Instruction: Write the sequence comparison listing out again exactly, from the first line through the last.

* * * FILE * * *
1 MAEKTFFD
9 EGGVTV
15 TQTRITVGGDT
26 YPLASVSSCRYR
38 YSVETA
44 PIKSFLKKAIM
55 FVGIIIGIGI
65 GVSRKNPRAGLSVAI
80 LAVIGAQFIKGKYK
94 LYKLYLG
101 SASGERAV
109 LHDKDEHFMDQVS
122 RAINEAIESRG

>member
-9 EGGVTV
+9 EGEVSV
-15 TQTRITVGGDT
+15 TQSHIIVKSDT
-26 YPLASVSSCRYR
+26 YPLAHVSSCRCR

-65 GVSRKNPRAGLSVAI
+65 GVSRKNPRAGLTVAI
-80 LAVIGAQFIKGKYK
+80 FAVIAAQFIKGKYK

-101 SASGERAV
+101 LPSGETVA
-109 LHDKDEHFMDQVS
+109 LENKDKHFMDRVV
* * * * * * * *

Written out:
1 MAEKTFFD
9 EGGVTV
15 TQTRITVGGDT
26 YPLASVSSCRYR
38 YSVETA
44 PIKSFLKKAIM
55 FVGIIIGIGI
65 GVSRKNPRAGLSVAI
80 LAVIGAQFIKGKYK
94 LYKLYLG
101 SASGERAV
109 LHDKDEHFMDQVS
122 RAINEAIESRG

>member
-9 EGGVTV
+9 EGEVSV
-15 TQTRITVGGDT
+15 TQSHIIVKSDT
-26 YPLASVSSCRYR
+26 YPLAHVSSCRCR

-65 GVSRKNPRAGLSVAI
+65 GVSRKNPRAGLTVAI
-80 LAVIGAQFIKGKYK
+80 FAVIAAQFIKGKYK

-101 SASGERAV
+101 LPSGETVA
-109 LHDKDEHFMDQVS
+109 LENKDKHFMDRVV